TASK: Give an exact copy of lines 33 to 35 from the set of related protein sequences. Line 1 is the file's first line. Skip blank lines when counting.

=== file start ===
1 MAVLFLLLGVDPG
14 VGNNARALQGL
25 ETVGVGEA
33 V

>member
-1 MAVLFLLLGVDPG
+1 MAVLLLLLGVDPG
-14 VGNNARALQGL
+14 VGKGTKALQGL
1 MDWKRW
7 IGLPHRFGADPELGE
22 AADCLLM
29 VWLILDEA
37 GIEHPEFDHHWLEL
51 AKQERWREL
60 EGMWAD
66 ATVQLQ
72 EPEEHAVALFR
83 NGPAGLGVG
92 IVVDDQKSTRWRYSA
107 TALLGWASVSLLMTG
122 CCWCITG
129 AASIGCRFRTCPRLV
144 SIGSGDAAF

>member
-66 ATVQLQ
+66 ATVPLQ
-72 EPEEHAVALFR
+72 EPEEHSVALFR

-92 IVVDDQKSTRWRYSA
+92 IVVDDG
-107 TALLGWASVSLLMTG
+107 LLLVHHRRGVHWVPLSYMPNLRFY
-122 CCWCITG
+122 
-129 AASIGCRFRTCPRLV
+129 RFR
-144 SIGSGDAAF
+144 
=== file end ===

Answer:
+107 LLLVHHRRGVHWVPLSYMPNLRFY
-122 CCWCITG
+122 